Discrimination between men and women is a part of life. Hell, even our own language makes the discrimination. That's why we have words like man/woman, mom/dad, brother/sister, aunt/uncle, bride/groom, boy/girl, sister/brother, grandma/grandpa, and waiter/waitress — clearly discriminating between the sexes. Is the English language in violation of Title VII? Some would say yes as the assault to homogenize the language has already been politicized and created gender neutral words such as server, salesperson, and flight attendant. I guess eventually a wife won't be a wife but rather a life partner and a girlfriend won't be a girlfriend but rather a friend with benefits.

The crux of the women's lawsuit against Wal-Mart is that women had been paid less than men in comparable positions. Walter Block has written extensively on this issue and found that those wage disparities, although they exist, cannot be attributed solely to male chauvinist pigs — that the differences between men and women in the work place must be considered. In fact, it would be irresponsible and negligent on the part of a manager not to.

David Kramer also points out the absurdity of the argument that businesses, able to cut their costs so significantly by hiring more women, still don't because they are just so innately misogynistic. Their inferior view of women far outweighs their own desire to do well in their businesses' bottom line. Nonsense.

For example, if a newlywed woman applies for a position that requires a multiyear, long-term commitment, should the fact that she could become pregnant (intentionally or not) be ignored? Should the impact on the company and, therefore, the livelihood of other employees be discounted? The physical effects of pregnancy affect women in different ways. Some are out of the office for long periods of time before, during, and after the pregnancy. And what about her maternal duties after the birth? Doesn't waking up at night to breastfeed take a toll on the mother's sleep? (The father obviously can't breast feed.) What if it's twins? Men, on the other hand, have none of these concerns in the workplace.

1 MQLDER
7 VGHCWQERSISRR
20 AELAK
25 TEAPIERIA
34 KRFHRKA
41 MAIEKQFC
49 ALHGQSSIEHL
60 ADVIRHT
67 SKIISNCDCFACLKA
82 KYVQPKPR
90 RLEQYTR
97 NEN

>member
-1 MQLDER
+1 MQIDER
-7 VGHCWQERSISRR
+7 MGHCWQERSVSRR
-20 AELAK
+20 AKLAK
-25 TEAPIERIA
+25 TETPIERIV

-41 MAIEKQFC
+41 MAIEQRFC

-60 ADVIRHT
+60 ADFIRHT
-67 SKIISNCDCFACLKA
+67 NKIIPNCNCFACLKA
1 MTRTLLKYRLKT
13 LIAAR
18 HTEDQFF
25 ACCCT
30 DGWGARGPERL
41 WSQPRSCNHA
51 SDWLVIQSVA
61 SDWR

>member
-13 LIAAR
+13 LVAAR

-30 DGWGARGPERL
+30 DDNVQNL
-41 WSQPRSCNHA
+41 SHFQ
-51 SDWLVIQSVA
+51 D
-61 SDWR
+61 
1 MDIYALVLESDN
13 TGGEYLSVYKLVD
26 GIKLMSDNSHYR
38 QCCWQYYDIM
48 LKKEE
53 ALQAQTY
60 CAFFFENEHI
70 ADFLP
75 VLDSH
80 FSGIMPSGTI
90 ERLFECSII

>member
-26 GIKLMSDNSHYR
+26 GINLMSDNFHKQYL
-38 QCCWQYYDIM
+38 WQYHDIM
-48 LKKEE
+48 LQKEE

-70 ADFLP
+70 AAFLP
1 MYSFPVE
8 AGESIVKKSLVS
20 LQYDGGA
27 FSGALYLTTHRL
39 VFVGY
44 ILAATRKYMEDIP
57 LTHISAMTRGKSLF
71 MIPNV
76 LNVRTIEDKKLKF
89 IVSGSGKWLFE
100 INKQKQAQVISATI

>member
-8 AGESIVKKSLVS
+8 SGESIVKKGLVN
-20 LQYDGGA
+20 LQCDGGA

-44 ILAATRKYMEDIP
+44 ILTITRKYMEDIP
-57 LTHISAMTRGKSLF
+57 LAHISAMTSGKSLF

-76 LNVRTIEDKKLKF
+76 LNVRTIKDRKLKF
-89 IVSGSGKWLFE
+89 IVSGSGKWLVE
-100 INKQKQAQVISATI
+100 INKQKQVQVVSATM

I know people don't like facts. They really muddle up the "victim" argument.

And what if a manager were to discriminate based solely on sex? What if he is a misogynist of the nth degree? Does he not have a right to be a jerk? Of course he does. And if his manager likes his hiring decisions and the company is profitable, then he's doing what's expected of him. Who would be better off by discriminating in favor of women just because they are women?

And what if two employees, one male and one female, are up for a promotion and the manager feels they are both exactly equal? How then should the decision be made? It has to be based on something; it has to discriminate on something. What should it be then? Who's taller? Who's "nicer"? "Who's a Steelers fan"? In PC America it will most likely be made based on who is more likely to file a frivolous law suit if not chosen, and that will be the woman.

The bottom line is that when multiple people apply for a job or a promotion, the decision maker has to ultimately make a decision and that decision will be discriminatory since he can't choose both at the same time. So what should that discriminatory decision be based on and who has the right to dictate what it should be? I know who it shouldn't be: the employees up for the job or promotion.

These women feel differently though. They feel they're different. They feel they "deserve" more. They live in that land of nod where life is all rainbows and unicorns and gosh darn it what the grown-ups in the real world are doing just isn't fair.

And that's why I drink!

Don Cooper [send him mail] is a Florida native, Navy veteran, economist, business analyst and father.